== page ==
eBuddy, the Dutch startup behind the eponymous mobile communication tool I dubbed the swiss army knife for instant messaging when it debuted an application for the Android platform last May, is announcing one hell of an iPhone application today. For context: eBuddy is a free mobile app that enables users to communicate with others using AIM, Facebook Chat, ICQ, Gtalk, Windows Live Messenger etc. in one, aggregated interface.
The application for the iPhone and iPod Touch the company is announcing today has quietly gone live in the App Store last week (iTunes link), but hasn’t been promoted in any way since until today. It brings a very strong competitor to the likes of Nimbuzz and fring, both of which have had native iPhone applications for a while now. Where eBuddy differentiates is in its support for Apple’s Push Notification Service, which allows a third-party server to ping the service in order to push out notifications to your device over a persistent IP connection.
You can see how that comes in handy for an instant messaging tool, since it basically acts as a replacement for text messages. When you exit the app, you’ll still be able to receive incoming messages from your contacts regardless of which IM client they choose to use (apart from Skype, but that’s another story), for 30 minutes initially.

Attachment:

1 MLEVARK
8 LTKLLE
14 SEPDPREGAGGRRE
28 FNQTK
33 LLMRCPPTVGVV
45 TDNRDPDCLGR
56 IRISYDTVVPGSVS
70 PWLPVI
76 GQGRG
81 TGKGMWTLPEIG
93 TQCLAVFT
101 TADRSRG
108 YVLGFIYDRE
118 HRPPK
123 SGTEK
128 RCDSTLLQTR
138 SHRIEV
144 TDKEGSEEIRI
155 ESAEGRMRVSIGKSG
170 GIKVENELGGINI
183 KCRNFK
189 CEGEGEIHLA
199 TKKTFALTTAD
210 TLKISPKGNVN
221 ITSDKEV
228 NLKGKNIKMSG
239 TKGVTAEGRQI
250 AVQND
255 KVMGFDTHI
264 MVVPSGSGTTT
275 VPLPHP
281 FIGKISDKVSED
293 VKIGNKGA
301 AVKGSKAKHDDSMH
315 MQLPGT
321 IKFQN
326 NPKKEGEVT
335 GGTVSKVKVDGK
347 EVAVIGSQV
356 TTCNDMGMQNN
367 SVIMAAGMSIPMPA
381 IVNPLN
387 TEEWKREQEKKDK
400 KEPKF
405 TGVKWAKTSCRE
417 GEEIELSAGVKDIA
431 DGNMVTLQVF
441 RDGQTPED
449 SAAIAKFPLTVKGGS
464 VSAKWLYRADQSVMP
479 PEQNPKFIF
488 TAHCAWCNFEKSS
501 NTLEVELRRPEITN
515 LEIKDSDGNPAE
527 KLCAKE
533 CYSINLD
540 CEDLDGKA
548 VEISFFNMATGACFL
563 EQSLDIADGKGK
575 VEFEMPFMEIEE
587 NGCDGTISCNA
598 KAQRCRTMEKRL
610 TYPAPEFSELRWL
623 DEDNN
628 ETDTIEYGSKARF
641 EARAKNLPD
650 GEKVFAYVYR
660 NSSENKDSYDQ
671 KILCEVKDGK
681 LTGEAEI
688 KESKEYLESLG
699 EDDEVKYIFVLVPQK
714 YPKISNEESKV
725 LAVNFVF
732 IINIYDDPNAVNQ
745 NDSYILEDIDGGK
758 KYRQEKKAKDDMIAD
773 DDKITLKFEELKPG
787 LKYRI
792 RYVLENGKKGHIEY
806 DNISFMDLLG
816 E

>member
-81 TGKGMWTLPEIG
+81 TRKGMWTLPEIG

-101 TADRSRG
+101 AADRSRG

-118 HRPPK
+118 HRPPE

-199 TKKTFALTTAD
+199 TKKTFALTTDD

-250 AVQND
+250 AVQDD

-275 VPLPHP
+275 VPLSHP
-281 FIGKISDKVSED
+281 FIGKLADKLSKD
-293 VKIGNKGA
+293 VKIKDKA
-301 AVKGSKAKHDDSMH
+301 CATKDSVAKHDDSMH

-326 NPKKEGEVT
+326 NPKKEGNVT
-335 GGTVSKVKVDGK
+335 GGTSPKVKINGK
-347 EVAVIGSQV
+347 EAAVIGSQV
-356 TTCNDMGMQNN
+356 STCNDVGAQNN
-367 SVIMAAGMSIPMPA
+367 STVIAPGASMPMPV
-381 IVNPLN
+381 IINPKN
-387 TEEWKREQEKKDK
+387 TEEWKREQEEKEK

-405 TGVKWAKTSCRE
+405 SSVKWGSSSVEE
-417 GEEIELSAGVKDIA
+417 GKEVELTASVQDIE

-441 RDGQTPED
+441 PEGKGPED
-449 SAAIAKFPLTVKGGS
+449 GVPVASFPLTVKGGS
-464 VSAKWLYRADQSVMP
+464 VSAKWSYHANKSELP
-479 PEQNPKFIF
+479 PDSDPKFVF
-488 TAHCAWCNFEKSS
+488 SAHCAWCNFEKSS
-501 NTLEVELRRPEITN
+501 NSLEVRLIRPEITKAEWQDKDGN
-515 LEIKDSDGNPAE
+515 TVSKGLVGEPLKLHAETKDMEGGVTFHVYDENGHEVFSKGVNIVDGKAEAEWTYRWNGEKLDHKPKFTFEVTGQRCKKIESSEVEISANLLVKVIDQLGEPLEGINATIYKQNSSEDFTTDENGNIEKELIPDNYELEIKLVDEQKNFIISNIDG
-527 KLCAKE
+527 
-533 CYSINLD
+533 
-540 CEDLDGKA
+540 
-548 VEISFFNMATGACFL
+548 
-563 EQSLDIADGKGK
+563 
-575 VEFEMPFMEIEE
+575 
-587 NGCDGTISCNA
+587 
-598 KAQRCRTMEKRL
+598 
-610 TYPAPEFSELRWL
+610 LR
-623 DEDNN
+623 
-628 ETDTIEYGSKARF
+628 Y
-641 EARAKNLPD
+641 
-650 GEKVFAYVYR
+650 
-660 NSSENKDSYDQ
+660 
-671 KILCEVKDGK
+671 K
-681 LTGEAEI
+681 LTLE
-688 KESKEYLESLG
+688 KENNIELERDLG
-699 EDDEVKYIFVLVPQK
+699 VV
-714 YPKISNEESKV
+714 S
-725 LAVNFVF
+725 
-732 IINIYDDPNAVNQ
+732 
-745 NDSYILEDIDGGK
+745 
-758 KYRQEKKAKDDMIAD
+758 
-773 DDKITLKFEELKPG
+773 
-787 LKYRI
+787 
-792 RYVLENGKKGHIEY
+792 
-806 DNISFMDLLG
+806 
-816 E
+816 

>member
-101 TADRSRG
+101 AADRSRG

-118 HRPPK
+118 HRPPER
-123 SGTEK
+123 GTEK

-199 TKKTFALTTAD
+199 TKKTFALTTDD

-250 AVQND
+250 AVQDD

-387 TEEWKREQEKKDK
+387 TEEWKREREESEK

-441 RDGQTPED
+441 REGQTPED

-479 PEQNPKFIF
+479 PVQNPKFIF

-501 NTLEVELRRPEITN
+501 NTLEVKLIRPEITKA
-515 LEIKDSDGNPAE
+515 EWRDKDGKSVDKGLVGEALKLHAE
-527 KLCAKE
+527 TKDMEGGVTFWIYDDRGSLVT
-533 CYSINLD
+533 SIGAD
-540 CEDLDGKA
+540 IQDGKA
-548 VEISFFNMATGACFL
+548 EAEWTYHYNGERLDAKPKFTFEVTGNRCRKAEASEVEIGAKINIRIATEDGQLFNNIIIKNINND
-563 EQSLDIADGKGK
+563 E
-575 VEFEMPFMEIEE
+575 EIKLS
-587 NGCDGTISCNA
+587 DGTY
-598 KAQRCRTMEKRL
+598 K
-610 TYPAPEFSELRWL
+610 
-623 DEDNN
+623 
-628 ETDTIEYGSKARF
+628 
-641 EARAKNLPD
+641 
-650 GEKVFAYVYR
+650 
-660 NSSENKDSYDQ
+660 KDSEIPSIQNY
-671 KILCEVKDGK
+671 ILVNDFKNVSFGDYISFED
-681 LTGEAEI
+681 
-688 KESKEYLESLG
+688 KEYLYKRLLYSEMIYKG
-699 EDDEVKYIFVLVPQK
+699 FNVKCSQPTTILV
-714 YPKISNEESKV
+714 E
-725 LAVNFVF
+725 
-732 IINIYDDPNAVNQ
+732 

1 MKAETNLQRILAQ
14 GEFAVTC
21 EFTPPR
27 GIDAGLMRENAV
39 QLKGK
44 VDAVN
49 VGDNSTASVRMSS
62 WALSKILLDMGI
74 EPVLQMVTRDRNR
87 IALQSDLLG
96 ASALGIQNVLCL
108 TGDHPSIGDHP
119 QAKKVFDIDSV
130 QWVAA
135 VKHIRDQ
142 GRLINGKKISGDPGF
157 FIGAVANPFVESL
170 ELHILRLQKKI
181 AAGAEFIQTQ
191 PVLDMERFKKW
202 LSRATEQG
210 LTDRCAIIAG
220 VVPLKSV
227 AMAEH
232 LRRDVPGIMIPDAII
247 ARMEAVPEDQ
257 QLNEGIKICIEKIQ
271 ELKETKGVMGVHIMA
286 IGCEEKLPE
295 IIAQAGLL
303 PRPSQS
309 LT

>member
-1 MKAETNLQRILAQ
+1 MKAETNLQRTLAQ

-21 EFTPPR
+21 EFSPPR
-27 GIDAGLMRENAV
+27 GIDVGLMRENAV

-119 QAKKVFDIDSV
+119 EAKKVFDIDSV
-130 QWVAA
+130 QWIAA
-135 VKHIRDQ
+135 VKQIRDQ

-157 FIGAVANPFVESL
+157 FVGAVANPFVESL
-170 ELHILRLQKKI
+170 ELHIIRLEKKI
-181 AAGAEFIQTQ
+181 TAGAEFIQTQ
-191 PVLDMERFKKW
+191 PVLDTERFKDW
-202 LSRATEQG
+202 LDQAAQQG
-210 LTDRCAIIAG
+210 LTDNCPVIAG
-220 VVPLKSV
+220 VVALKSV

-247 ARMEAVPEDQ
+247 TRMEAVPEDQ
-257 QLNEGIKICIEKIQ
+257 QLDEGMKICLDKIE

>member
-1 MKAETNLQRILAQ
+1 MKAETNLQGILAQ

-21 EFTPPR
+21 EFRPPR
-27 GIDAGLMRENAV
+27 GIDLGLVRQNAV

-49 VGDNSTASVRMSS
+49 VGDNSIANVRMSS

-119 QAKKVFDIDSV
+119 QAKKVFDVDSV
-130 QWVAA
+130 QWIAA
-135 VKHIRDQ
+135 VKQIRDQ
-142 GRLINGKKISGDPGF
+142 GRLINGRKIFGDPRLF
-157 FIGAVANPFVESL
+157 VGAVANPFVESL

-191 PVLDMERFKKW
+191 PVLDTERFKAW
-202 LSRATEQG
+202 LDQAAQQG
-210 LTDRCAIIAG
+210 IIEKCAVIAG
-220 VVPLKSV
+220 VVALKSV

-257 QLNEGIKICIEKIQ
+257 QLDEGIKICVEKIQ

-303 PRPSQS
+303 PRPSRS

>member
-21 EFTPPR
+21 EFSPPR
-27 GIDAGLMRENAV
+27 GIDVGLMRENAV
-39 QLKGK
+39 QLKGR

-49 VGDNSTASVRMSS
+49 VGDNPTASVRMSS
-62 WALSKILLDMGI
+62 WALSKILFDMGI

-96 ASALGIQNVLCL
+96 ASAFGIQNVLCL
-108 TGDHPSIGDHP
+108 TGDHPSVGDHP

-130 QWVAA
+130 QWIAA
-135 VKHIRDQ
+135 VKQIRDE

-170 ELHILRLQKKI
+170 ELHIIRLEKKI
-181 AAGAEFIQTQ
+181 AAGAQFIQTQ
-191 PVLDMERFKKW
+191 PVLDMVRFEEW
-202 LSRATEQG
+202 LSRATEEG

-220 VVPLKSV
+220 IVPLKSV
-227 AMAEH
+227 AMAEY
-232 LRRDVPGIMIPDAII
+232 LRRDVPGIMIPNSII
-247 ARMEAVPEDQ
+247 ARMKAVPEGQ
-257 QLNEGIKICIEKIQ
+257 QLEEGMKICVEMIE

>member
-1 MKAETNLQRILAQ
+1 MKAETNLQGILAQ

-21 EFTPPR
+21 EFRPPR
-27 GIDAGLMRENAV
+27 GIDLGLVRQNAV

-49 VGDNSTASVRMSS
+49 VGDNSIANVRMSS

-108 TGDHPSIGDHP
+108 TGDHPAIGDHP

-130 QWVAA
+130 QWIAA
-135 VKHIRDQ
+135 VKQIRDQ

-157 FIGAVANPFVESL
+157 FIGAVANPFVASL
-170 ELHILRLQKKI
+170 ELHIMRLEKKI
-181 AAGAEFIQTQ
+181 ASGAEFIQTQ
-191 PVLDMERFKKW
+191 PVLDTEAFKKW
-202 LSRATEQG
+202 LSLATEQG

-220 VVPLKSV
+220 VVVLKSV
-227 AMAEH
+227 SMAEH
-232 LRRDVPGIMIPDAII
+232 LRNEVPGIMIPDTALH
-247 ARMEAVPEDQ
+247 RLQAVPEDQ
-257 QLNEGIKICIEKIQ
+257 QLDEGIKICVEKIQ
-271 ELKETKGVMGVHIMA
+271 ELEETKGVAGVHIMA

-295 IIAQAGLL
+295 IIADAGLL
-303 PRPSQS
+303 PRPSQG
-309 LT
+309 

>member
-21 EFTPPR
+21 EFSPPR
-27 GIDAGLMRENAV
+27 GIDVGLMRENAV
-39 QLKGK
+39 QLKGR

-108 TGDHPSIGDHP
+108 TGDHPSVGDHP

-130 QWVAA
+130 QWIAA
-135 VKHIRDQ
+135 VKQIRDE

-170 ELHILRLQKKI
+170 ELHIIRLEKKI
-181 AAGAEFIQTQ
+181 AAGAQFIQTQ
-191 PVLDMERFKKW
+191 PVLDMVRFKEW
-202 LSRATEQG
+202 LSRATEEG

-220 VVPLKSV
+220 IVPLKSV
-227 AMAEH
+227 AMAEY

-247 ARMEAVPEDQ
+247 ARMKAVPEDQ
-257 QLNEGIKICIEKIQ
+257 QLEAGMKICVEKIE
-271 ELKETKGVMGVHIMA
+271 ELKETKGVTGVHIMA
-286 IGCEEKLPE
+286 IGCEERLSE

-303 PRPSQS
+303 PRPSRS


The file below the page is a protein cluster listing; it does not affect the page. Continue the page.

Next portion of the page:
At a later stage, the company expects to prolong this push notification window but strives to maintain a balance between a longer time and not putting too much strain on the device’s battery life.
I’m told that eBuddy already saw about 2 million people using its product from the iPhone or iPod Touch before the app actually hit the App Store, thanks to the web-based eBuddy Lite Messenger tool, but the free native application that was just released will likely convert most of those users to it in a short period of time.
In fact, many seem to have already done so despite the lack of a marketing push: according to stats provided by app store analytics startup Distimo, the eBuddy for iPhone application is currently already ranked #1 in 21 countries, within the top 5 in 31 countries, and within the top 10 in 37 countries in the free social networking application category.
Of course, a massive user base doesn’t equal massive revenue streams, especially not when you’re giving away a product for free. I asked eBuddy how it expects to make money from its mobile applications (they’re already doing quite well on the web version, I’m told), and CEO Jan-Joost Rueb said he wants to see an aggregate mobile app user base of 10 million uniques before they roll out monetization efforts like advertising and paid premium apps.
Rueb expects to hit that milestone by the end of this year based on its current growth path, so basically if the company can attract 4 million more mobile app users on top of its current 6 million ones, they’ll start deriving revenues from them in Q4 2009.